Anthropologists go through some unique experiences as they conduct fieldwork. From experimenting with drugs to seeing people who have been dead for decades during a ceremony (read about it this amazing book) or simply having trouble adjusting to daily life in a new culture, fieldwork tests the limits of our adaptability, courage and ability to manage our emotions. It also brings about experiences which transform our understanding of ourselves and wonder about our own workings as a person.
In fall 2014 I conducted fieldwork in Inuit communities in Nunavik, the northernmost region of Quebec. I have written about this experience in a previous post in which I discussed longing for home and finding it in Star Trek Voyager.
During my six-week long stay in Nunavik, I went through several new experiences. One stands out among the others. As I was walking along the rocky shore on day in Ivujivik, the strong cold wind burned my skin as I looked at the sunlight disappearing behind clouds. The ground was covered in moss, ice and patches of dry snow. Clouds of various shapes were stretching across the sky.
Then it hit me: I was humming the Skyrim soundtrack.
I laughed at myself for a moment. But I quickly realised that the space I was walking in, although entirely new and foreign to me, had evoked a sense of belonging and familiarity because of its similarity to a virtual space I know all but too well: Skyrim.
This was indeed a strange feeling. I had never been there before and yet I felt as if I had because I spent so much time playing a video game that the universe it is set in feels real to me. I know it better than many parts of the planet I live on. I can find my way through Skyrim, I know where to find specific resources and where to be on guard for dangerous animals. And apparently, I have played the game for so many hours that the soundtrack and ambient sounds come to mind whenever I see a scenery from this virtual world or one that reminds me of it in our world. (This happened even as I was researching images of Skyrim for this post.)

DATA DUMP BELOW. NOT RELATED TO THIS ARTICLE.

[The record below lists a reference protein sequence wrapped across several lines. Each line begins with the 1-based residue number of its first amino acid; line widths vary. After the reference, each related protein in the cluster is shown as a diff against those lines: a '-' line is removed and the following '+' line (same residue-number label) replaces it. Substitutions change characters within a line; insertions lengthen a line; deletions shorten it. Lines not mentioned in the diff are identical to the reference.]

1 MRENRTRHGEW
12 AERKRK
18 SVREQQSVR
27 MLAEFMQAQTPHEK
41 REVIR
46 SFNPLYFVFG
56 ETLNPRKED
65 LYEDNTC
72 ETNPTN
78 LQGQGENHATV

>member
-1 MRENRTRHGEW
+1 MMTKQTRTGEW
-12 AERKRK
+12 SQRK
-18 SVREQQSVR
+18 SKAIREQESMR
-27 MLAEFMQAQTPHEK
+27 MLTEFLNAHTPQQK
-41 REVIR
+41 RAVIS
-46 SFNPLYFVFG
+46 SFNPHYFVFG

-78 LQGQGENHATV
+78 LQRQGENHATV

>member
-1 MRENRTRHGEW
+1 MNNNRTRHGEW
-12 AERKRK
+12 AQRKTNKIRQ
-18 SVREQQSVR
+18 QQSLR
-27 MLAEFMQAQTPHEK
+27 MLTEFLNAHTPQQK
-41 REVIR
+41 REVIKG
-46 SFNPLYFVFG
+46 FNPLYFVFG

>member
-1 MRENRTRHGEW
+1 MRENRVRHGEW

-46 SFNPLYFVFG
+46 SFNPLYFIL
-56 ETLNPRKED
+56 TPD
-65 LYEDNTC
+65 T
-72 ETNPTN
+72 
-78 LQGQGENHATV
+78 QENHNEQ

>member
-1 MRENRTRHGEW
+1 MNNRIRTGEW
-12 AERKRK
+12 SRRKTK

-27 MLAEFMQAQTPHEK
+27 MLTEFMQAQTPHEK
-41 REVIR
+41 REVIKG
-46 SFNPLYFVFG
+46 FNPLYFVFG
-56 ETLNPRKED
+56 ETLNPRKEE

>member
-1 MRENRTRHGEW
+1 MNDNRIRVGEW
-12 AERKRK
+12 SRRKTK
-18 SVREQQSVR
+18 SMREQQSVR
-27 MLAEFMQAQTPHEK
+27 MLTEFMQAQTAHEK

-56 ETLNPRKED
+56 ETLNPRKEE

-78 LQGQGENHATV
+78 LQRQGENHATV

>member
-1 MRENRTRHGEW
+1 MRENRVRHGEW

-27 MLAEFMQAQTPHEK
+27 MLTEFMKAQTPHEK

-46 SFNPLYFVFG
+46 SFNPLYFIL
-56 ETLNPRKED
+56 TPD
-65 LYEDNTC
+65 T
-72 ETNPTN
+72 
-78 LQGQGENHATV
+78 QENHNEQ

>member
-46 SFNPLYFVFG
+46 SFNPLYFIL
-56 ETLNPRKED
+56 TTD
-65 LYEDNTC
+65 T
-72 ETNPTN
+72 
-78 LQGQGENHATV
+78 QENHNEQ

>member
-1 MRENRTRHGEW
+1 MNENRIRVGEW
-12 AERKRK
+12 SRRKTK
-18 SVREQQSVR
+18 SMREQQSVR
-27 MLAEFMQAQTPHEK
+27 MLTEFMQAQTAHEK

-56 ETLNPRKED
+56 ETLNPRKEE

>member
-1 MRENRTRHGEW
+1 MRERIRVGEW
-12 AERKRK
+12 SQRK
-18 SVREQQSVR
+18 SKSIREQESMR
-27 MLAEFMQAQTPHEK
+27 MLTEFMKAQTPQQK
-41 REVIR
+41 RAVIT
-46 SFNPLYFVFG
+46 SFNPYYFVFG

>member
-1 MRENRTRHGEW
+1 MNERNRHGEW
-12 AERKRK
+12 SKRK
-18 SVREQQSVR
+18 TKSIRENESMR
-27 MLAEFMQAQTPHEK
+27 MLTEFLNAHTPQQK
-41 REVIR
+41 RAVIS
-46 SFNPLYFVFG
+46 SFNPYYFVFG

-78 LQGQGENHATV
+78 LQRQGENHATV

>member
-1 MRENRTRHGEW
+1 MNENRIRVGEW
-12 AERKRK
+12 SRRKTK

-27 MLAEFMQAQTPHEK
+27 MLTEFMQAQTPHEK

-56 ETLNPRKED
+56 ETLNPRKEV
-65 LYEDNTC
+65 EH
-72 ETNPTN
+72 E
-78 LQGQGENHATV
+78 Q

Of course, feeling as though fictional worlds are real is nothing new. I even discussed in my previous post in this series how real the Star Trek universe feel to me. What new about the event I am describing here is that my familiarity with a so-called virtual world transposed into my discovery of a new environment in our tangible world.
I wondered if this type of experience was becoming more common as video games gain in popularity as well as in quality. Indeed, my belief is that the incredible quality of Skyrim, both in terms of its visual details and the immersive play it allows, makes it possible to feel as if one is actually walking in the world depicted in the game. More importantly, increasing technical capabilities help game developers create more and more realistic worlds in which players can roam freely as they would in our tangible world. This is perhaps why my experience was made possible: because we can now explore an environment in a video game almost the same way we would in our world.
I can already hear you tell me that unless I played Skyrim with the appropriate technology, as depicted in the video below (this is my ultimate gaming fantasy) my experience could not possibly have been entirely immersive. But it was sufficiently so to make it possible for me to feel as though I had already stood on Ivujivik’s shore that day.
I also had a similar experience during my stay in Nunavik when I felt for a moment as though I had walked into Fallout New Vegas at the sigh of a hill with a radio tower on it. I felt such experiences are fascinating and deserving of anthropological attention. This is why I asked TGA editor Nick Mizer to provide insight as he is our gaming specialist. Read his thoughts in the next instalment of this series!
Have you ever experienced something similar? Let me know in the comments below!